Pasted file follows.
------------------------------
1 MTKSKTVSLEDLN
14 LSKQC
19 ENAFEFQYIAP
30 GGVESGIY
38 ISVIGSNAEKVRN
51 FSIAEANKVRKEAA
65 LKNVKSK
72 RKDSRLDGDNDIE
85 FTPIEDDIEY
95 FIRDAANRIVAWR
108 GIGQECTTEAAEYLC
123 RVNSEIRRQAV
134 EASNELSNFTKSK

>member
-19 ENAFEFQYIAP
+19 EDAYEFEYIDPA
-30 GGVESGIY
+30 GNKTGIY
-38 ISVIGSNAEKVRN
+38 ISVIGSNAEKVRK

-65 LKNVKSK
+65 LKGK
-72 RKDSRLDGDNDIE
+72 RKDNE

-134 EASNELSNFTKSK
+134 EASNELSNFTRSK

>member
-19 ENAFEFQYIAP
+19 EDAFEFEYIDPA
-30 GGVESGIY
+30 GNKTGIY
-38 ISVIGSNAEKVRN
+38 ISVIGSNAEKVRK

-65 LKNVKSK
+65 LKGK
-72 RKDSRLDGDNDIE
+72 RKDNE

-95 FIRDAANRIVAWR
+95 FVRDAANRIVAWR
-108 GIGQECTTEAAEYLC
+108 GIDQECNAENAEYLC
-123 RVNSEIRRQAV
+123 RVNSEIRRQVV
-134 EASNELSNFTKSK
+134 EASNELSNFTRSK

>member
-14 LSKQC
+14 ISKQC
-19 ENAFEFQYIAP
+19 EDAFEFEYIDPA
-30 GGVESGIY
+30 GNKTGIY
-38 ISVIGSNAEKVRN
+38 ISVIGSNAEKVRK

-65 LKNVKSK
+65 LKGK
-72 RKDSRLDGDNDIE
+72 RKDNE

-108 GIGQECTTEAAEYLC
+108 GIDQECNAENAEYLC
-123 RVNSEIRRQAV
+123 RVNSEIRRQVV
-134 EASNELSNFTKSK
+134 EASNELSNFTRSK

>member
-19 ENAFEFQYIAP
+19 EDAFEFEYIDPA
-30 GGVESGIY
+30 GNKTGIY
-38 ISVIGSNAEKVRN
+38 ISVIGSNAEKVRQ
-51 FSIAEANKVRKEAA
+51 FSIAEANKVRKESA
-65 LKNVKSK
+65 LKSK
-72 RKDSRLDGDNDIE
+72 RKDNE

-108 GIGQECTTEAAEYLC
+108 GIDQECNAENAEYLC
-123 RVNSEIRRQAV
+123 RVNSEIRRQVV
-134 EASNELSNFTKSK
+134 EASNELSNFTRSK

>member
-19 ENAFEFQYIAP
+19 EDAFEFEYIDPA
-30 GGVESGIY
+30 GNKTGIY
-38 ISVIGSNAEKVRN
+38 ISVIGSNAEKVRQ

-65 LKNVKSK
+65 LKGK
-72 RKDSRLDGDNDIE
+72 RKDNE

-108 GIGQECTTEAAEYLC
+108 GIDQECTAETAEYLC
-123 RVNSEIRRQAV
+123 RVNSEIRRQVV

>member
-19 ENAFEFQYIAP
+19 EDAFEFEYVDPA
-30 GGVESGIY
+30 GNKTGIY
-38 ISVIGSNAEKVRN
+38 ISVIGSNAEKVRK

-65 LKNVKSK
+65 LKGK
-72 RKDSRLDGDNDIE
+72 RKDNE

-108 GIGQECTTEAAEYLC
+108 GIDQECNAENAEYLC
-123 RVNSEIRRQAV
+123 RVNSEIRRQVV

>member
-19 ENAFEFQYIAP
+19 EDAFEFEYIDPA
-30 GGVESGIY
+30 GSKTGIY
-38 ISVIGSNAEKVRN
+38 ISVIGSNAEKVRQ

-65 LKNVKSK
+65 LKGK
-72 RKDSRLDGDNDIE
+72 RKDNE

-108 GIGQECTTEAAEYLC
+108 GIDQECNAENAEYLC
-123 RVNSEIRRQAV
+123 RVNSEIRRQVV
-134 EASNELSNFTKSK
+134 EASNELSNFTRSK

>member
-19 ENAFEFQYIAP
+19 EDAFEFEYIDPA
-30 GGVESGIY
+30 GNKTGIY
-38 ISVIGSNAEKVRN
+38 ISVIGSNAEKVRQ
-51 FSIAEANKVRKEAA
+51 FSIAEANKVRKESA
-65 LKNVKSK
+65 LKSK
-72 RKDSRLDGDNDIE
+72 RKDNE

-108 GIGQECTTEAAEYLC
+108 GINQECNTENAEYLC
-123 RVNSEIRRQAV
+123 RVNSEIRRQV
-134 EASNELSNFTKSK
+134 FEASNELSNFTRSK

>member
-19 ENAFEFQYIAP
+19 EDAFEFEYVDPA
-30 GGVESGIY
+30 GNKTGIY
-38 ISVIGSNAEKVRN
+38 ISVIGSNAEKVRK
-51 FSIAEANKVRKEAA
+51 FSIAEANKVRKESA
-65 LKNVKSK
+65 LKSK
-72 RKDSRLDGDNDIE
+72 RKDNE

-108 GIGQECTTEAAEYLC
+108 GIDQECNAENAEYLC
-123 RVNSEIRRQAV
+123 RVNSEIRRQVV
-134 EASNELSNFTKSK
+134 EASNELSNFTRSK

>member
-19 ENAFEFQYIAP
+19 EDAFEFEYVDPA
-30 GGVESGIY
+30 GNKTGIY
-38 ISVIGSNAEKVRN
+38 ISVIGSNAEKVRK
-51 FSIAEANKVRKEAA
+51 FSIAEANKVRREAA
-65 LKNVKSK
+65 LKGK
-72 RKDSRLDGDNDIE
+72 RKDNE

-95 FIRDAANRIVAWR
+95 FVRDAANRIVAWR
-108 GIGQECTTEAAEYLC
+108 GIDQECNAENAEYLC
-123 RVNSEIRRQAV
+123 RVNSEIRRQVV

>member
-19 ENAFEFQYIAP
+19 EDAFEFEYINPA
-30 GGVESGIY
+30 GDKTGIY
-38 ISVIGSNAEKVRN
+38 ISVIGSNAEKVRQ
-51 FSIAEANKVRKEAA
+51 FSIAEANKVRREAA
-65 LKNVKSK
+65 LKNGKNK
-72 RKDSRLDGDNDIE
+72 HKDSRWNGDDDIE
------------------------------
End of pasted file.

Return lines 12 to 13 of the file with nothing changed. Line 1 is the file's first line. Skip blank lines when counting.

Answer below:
123 RVNSEIRRQAV
134 EASNELSNFTKSK